I will be shortly travelling to the United States, and I just found some japanese Yen bills that were sleeping in a drawer, for a significant amount.

I would like to change them into US Dollars for the upcoming trip.

In order to get the most out of that sum, which currency exchange office along my route is likely to charge the smallest commissions, between the following places?

  • Geneva airport
  • New York City airports
  • Somewhere in NYC as we will be transferring between airports
  • Orlando airport
  • Somewhere in Orlando, any place that offers currency exchange
  • @Gagravarr Not really the same question. That's about bringing money from X to Y, this is about converting currency Z when traveling from X to Y. Feb 2, 2015 at 23:50
  • @jpatokal You're right. I'd assumed the OP was in Japan, in which case the right answer is paying the Yen into their bank account and following the advice in the linked question. Hadn't spotted that they weren't
    – Gagravarr
    Feb 3, 2015 at 0:31

1 Answer 1


You always lose money when exchanging currency because of the bank overhead. Unless you have the old receipt (which with some companies allows you exchange back at a lower rate), then you want to limit the number of transactions.

Rather than exchanging Yen->Dollars (which for the company will be an internal Yen->Euro->Dollars), exchange Yen->Euro and deposit the money. Then in the USA, use a no-fee ATM card to withdraw your Euro as dollars. (This assumes you have a no-fee ATM card).

Alternately, find some departing Japanese tourists at the airport and offer to give them yen for the euro they no longer need.

  • Good advice! Do you mean all currency exchange companies use euros as main currency? As I live in Switzerland now, getting Swiss francs would be more useful than euros; in addition, I have an account in euros, but there is no nearby branch of my bank available on my route.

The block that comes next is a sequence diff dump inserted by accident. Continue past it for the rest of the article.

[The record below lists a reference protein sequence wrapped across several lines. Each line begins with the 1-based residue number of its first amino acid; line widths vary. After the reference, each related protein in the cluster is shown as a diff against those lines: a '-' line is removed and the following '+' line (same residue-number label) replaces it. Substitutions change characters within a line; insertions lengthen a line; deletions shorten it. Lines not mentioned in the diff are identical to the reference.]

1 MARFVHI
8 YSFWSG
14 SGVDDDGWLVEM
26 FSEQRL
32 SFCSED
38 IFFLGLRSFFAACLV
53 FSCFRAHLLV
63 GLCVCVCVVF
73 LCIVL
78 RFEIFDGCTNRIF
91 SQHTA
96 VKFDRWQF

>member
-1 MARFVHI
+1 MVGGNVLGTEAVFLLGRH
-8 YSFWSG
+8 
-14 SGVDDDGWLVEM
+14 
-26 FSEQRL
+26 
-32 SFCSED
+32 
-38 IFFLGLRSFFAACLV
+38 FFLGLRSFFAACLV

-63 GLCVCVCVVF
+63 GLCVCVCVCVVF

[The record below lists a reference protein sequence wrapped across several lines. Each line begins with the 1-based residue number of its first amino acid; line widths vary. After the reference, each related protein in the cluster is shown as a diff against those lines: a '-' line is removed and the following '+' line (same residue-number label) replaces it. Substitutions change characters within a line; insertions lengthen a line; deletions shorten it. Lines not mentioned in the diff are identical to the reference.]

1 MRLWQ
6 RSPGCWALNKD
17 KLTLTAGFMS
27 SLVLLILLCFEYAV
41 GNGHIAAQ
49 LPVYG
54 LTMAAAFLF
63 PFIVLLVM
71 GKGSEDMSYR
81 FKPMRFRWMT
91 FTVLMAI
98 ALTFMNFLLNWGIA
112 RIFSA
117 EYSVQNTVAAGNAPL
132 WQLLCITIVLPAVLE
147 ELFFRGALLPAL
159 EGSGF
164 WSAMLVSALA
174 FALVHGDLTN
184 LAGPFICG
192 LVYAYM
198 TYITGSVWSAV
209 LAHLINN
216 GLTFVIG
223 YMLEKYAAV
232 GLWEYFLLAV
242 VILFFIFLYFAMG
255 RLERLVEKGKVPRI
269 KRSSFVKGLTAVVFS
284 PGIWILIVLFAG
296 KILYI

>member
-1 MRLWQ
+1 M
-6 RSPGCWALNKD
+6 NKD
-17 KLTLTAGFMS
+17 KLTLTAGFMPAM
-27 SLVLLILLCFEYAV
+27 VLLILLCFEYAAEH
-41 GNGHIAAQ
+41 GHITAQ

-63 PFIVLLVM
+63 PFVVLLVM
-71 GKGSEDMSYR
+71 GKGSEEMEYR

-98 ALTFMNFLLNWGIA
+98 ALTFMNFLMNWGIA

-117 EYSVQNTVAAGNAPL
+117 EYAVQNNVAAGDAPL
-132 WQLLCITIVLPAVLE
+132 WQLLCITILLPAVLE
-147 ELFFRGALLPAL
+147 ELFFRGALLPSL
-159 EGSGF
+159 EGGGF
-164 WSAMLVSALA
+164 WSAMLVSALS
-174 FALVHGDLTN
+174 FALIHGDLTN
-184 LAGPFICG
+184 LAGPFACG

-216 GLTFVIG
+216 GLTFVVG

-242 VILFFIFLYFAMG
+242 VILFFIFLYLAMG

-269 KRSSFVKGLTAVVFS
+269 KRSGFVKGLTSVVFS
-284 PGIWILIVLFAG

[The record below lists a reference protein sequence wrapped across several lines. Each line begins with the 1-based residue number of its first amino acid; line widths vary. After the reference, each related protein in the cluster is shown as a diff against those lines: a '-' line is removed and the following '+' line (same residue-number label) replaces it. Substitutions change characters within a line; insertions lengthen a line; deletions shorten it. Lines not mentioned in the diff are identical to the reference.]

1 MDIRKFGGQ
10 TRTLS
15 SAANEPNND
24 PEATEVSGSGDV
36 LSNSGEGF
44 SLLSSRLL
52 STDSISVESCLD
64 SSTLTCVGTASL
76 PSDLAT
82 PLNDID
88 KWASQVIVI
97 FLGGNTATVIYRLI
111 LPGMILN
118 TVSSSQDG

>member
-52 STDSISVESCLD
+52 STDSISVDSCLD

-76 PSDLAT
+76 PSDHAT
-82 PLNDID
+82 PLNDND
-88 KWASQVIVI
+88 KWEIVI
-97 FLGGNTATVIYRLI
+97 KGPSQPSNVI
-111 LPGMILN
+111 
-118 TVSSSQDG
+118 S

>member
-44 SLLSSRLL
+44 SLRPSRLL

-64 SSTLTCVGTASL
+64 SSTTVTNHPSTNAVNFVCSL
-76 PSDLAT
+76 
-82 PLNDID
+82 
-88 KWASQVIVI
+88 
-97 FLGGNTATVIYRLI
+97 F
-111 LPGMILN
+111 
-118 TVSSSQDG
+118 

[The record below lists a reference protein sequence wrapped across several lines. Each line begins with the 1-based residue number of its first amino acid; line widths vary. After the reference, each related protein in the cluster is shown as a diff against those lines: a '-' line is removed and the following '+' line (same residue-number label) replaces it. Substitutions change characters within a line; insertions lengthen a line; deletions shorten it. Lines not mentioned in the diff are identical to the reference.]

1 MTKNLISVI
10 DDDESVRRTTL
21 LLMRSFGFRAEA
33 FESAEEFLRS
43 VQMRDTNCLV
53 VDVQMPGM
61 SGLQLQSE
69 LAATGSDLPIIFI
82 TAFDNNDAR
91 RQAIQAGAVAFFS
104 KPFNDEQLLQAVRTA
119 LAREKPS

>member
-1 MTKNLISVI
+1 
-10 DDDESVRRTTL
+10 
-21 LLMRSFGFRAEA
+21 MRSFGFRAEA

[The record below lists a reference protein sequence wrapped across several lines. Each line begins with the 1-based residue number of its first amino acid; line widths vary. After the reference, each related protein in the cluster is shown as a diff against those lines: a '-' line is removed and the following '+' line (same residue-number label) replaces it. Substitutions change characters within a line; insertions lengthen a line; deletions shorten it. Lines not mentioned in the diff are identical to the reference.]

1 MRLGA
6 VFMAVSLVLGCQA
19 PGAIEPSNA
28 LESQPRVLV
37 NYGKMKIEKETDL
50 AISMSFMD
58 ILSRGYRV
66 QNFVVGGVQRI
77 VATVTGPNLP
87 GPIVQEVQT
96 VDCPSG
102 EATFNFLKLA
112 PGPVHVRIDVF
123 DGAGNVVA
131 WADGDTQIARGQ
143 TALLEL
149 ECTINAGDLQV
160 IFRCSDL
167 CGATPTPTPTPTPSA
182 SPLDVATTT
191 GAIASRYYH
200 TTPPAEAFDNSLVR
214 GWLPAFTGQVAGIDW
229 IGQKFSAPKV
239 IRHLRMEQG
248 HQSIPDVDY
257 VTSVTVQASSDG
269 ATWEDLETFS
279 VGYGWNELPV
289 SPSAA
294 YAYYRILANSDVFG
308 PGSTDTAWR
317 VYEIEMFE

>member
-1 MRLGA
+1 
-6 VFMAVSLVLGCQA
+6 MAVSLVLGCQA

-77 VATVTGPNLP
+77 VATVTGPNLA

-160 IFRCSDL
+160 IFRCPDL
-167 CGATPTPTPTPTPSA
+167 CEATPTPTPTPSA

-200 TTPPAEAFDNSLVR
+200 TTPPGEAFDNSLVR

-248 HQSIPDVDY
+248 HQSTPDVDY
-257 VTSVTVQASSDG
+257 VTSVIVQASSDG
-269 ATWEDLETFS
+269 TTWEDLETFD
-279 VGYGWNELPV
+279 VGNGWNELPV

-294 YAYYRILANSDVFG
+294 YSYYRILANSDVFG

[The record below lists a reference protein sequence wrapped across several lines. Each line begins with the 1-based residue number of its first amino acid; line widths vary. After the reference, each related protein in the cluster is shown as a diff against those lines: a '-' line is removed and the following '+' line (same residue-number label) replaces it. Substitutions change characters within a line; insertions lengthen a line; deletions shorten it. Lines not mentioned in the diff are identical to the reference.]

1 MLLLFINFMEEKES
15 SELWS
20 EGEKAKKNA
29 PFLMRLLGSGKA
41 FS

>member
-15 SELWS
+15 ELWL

– DavGin
    Feb 2, 2015 at 20:42
  • No, I just assumed that you were in Europe. Sorry, didn't see Geneva. Then it'd be Swiss Francs if you're using a Swiss bank/company. In any case, same procedure.
    – RoboKaren
    Feb 2, 2015 at 21:07
  • 2
    How is this plan superior to exchanging the yens do dollars once arrived in the US? Even with a no-fee ATM card, going through euros will still cause the OP to lose money to exchange rate spread twice, rather than combining the "get rid of the yens" and "get some dollars" in a single transaction. Feb 2, 2015 at 21:26
  • @HenningMakholm Cash conversion rates in the USA are stunningly bad. The local bank (some day I should take a picture) has a near-10% spread between bid and ask for Euros and GBP. Worse for Australia dollar. Don't remember Yen. I can believe that, exceptionally, the JPY-CHF and then CHF-USD transaction would work out better, depending on the rate for depositing the JPY cash in Switzerland. The USA is an exception to the rule that you should change money in the foreign country, preferably at an ATM and if not at a bank or exchange service. Jan 31, 2016 at 21:39

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